For the past five years, Sandy Laurence has relentlessly encouraged her athletes to avoid comfort zones and strive to be the best. Now, after one more season this fall coaching the cross country team, she will live by her own creed and move on to further her education.
“If you want to be the best, if you want to reach your potential, then you have to push beyond where everything is easy,” Laurence said. “You have to push yourself to be the very best you can be. And I’m now at the point where I need to push beyond where I am today. I need to be a better Sandy Laurence. I believe that my calling is to coach, so I want to be the best coach I can be.”
At first, Woodinville athletic director Terry Agnew tried to talk the 59-year old Laurence into staying. But after she finalized the decision, he expressed his appreciation.
“Sandy brought tremendous energy and dedication to our cross country and track programs,” Agnew said. “She is a tireless worker that is very organized. She’s very loyal and is constantly looking for ways to help make her runners more fit and competitive. She will be missed at Woodinville.”
Clark Cyr, who recently graduated from Woodinville after running cross country for three years, once described the difference she made in his life.
“Sandy completely revolutionized my running,” he said. “I used to be a heel strike runner. My heel used to be the first thing to hit the ground when I run. That’s what the majority of runners do. But she taught me how to run hitting my toes and mid-foot first. Which is a lot more efficient and makes you a lot faster runner. Without her I would have never been able to do it. I would be nowhere without Sandy. I wouldn’t even be running high school cross country without Sandy. Most of my success comes from her support and her teachings.”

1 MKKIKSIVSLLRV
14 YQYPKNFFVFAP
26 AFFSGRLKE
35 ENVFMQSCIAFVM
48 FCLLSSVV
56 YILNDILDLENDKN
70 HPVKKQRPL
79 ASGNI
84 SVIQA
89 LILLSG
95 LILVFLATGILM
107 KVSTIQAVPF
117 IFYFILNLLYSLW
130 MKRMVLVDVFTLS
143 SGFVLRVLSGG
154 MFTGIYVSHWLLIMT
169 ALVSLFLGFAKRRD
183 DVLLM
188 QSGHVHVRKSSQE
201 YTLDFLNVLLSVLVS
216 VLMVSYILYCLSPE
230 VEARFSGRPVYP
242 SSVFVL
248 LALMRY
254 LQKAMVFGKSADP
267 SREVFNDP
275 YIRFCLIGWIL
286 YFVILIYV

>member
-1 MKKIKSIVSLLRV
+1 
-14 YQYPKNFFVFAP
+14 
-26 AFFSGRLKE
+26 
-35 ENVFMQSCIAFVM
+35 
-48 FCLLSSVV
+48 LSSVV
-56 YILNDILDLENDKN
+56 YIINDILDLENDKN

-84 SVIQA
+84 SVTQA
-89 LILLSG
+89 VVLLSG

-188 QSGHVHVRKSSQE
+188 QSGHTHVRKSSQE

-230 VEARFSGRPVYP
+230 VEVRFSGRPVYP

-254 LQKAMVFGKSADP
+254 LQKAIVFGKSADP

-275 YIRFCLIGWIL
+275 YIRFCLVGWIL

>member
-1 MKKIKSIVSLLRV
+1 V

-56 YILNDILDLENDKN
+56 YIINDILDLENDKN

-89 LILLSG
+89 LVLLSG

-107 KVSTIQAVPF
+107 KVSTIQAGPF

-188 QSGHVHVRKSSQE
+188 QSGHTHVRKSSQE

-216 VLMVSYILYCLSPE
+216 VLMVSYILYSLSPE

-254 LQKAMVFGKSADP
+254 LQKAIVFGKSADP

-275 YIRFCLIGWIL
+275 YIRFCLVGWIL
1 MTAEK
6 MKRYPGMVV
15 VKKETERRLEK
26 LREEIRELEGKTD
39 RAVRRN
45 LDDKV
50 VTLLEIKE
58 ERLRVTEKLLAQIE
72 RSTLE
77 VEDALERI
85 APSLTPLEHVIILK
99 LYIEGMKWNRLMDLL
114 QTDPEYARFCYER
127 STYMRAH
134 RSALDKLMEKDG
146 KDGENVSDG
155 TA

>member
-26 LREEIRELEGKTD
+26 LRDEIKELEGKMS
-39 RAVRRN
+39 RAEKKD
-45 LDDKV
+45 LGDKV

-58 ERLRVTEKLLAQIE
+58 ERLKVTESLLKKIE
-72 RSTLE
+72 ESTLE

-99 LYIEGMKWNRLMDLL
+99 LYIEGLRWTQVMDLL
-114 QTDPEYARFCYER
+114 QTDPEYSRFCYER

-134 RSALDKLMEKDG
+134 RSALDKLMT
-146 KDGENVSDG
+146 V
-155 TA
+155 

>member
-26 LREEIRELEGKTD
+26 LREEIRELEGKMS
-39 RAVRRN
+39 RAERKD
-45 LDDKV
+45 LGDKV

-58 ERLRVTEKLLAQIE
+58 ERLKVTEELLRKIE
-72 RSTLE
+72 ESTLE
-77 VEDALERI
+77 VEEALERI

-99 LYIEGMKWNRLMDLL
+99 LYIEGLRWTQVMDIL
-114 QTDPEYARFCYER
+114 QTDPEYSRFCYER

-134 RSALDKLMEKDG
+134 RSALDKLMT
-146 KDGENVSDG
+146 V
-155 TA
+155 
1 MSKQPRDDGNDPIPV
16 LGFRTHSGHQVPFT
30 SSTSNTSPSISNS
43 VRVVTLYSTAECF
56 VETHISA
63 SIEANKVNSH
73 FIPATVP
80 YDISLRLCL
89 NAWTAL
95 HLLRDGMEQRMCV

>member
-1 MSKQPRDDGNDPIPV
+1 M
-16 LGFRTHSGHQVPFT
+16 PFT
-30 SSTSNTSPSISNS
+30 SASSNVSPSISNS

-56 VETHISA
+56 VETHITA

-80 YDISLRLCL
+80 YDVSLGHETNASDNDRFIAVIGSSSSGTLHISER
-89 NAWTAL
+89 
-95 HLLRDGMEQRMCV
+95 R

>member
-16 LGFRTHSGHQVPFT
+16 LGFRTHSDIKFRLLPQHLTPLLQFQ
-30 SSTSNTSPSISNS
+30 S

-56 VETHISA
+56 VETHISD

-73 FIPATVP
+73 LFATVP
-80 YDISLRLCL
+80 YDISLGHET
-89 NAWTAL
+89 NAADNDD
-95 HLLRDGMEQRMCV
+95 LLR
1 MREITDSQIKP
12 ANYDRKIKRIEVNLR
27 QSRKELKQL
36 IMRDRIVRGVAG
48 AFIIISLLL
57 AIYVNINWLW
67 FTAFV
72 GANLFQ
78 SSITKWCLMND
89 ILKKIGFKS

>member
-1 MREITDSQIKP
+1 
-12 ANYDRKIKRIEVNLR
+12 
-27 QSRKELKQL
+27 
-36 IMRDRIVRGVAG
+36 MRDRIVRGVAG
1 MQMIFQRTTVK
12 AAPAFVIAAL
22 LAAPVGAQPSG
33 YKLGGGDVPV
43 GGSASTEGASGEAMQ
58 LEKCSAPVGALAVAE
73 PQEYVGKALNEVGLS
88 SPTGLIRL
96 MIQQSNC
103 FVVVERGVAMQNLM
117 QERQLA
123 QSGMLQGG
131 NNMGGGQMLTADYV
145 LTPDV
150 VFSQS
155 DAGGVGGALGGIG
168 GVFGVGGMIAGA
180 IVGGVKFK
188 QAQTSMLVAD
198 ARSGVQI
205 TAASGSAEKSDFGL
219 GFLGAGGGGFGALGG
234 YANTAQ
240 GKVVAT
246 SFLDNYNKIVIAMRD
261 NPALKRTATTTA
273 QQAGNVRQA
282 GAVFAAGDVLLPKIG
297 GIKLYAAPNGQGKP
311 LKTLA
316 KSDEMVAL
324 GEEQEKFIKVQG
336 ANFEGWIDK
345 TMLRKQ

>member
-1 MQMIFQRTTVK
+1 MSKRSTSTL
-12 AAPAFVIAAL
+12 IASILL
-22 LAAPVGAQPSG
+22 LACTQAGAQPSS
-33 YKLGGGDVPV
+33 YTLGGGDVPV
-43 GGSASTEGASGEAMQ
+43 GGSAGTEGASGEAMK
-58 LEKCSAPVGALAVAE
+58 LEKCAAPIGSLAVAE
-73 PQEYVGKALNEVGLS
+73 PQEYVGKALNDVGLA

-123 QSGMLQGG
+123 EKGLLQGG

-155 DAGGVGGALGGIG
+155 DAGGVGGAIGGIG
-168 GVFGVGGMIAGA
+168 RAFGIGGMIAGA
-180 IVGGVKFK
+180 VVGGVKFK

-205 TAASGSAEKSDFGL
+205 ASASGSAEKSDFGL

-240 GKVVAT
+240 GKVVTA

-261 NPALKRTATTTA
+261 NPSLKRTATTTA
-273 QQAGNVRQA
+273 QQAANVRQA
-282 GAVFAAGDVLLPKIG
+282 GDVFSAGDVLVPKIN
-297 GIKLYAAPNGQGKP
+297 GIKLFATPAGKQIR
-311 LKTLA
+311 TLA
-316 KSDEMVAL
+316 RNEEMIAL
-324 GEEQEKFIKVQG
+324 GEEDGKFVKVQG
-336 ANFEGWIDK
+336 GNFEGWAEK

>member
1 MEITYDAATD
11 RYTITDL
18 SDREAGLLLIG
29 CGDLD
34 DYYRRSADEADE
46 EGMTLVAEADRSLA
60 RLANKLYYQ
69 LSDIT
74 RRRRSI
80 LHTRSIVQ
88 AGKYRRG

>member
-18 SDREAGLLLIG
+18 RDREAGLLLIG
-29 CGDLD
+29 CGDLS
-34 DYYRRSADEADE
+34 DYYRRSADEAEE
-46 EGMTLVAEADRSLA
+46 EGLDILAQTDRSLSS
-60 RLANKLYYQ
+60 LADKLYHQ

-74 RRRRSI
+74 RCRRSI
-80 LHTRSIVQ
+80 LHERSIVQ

When asked to be more specific about her education goals, Laurence elaborated.
“I want to be better at what I’m doing,” she said. “I want to know more about what I’m doing so I can share more of the why of coaching. Why did that work? Why did that drill make a difference? Why does eating at a certain time make a difference? Well, I think I know the answers, I’ve done a lot of research to think I know, but I want to be able to prove I know.
“That’s what I teach the kids. If they want to be better, they’ve got to be better. I study so much even as it is, but I need help. I need my own coach to reach that next level.”
Finally, Laurence was asked to reflect on what the team has meant to her.
“One of the goals that [fellow coach] Hiro Ikebata and I had for them was to develop strong, team-minded leaders. We love that the team leaders feel a sense of responsibility toward their younger teammates and the success of those who follow them. I’ll be proud to leave the next distance coach a strong, competitive, motivated and caring team of student athletes.”